Award Defined and Explained
Award is the amount and/or form of a judgment a judge or jury gives the successful party in a lawsuit. It is often, but not always, an amount of money.2 min read updated on February 01, 2023
The amount and/or form of a judgment a judge or jury gives the successful party in a lawsuit. It is often, but not always, an amount of money.
Example: In a divorce case, one party might be awarded the divorce, $300 per month in alimony, custody of the children, $600 per month in child support and the family home. The other party might be awarded the family business.
The written determination of the court or an arbitrator or arbitrators on a matter submitted to him or them
arbitrium est judicium. The writing which contains such judgment is also called an award.
The qualifications requisite to the validity of an award are: that it be consonant to the submission; that it be certain; be of things possible to be performed, and not contrary to law or reason; and lastly, that it be final.
It is manifest that the award must be confined within the powers given to the arbitrators, because, if their decisions extend beyond that authority, this is all assumption of, power not delegated, which cannot legally affect the parties. If the arbitrators, therefore, transcend their authority, their award pro tanto will be void but if the void part affect not the merits. of the submission, the residue will be valid.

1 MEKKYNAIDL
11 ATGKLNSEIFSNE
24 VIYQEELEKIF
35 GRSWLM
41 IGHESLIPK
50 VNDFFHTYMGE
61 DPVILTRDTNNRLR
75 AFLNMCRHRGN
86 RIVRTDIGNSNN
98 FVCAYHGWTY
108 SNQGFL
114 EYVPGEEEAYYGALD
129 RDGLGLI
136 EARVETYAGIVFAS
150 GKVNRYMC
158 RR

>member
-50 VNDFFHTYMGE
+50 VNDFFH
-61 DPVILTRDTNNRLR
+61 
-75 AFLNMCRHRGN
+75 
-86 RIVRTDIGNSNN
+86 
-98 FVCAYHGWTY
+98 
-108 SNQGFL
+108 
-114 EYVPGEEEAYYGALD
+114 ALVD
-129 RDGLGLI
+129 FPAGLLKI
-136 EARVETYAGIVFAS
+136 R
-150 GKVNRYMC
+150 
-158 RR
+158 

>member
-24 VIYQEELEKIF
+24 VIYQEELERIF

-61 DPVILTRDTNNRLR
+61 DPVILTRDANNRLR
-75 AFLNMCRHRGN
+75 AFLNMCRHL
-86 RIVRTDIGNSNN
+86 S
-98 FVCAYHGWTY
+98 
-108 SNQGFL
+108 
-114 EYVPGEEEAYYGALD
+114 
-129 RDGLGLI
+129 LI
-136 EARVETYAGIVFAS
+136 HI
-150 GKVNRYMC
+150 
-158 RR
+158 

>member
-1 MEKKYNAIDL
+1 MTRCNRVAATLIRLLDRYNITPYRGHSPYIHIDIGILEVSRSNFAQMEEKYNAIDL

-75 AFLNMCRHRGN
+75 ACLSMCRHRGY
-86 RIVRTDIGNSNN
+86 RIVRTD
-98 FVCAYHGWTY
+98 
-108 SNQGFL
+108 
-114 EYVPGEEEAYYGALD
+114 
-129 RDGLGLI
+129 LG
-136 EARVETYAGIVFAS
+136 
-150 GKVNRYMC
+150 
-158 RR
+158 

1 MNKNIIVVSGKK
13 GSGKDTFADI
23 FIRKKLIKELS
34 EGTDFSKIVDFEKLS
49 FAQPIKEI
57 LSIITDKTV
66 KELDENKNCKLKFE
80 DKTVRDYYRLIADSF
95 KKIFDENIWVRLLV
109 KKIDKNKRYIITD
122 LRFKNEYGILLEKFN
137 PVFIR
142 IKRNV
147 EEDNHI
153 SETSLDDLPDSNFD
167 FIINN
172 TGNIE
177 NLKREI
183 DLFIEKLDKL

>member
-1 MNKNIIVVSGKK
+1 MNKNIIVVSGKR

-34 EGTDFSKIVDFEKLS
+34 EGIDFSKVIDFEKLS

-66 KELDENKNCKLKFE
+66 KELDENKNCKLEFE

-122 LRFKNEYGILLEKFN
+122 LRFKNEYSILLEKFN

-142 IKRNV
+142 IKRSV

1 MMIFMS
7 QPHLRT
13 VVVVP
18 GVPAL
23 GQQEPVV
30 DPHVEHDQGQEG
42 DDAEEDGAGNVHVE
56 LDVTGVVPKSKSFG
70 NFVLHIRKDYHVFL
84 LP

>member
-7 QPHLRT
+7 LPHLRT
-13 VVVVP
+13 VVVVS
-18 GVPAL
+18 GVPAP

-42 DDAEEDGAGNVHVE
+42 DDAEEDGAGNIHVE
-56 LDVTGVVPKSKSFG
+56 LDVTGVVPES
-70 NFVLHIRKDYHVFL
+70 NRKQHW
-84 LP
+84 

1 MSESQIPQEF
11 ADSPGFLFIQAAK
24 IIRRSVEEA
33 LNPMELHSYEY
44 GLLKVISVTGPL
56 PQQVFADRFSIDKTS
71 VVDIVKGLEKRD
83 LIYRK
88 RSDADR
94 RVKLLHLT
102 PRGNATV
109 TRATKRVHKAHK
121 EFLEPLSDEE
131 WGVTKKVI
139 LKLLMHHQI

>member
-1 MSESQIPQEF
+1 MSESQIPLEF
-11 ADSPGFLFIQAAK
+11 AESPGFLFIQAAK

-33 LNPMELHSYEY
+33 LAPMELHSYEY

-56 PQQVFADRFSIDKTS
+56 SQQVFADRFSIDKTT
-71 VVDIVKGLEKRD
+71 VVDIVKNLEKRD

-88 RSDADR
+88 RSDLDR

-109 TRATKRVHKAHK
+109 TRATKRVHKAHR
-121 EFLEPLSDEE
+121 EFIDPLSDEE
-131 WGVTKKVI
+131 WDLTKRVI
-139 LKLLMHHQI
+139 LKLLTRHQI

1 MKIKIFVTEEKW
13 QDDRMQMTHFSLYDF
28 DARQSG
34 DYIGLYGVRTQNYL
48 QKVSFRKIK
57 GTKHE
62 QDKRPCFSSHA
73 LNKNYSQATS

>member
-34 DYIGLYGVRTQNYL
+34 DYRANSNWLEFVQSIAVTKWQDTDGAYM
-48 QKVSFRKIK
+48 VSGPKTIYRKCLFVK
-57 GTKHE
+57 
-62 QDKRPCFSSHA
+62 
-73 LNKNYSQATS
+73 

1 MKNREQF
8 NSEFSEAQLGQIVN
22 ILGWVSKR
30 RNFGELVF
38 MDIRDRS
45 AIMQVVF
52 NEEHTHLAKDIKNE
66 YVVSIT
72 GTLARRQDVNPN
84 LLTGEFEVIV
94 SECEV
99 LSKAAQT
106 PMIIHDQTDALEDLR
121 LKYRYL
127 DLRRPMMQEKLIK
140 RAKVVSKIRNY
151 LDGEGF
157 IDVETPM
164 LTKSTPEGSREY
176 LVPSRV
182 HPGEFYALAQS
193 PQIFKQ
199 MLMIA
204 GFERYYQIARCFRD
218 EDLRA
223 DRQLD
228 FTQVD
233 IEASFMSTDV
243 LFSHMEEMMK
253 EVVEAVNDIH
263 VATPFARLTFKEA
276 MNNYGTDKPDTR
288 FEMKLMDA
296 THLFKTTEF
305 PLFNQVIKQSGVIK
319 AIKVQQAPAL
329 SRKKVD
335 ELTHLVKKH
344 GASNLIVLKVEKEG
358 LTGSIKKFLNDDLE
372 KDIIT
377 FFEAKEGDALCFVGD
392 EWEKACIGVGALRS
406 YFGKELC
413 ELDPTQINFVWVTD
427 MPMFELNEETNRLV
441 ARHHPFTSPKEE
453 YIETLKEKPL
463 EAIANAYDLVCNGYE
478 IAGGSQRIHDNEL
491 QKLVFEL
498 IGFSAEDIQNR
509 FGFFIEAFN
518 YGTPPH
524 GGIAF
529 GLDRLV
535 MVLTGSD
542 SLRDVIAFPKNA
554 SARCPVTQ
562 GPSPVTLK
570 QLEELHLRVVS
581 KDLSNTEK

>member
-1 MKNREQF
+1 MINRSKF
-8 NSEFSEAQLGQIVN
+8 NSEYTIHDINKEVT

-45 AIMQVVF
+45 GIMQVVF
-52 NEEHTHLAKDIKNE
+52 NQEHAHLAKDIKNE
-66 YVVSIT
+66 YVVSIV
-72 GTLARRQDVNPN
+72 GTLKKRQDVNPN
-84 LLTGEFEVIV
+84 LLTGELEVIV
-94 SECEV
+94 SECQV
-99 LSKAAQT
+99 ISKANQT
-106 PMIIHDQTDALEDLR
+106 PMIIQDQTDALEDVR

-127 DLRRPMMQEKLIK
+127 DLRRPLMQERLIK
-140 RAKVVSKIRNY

The award ought to be certain, and so expressed that no reasonable doubt can arise on the face of it, as to the arbitrator's meaning, or as to the nature and extent of the duties imposed by it on the parties. An example of such uncertainty may be found in the following cases: An award, directing one party to bind himself in an obligation for the quiet enjoyment of lands, without expressing in what sum the obligor should be bound. Again, an award that one should give security to the other, for the payment of a sum of money, or the performance of any particular, act, when the kind of security is not specified.
Possible to Be Performed, Lawful, and Reasonable
It must be possible to be performed, be lawful and reasonable. An award that could not by any possibility be performed, as if it directed that the party should deliver a deed not in his possession, or pay a sum of money at a day past, it would of course be void. But the, award that the party should pay a sum of money, although he might not then be able to do so, would be binding. The award must not direct anything to be done contrary to law, such as the performance of an act which would render the party a trespasser or a felon, or would subject him to an action. It must also be reasonable, for if it be of things nugatory in themselves, and offering no advantage to either of the parties, it cannot be enforced.
The award must be final that is, it must conclusively adjudicate all the matters submitted. But if the award is as final as, under the circumstances of the case it might be expected, it will be considered as valid. As to the form, the award may be by parol or by deed, but in general it must be made in accordance with the provisions and requirements of the submission.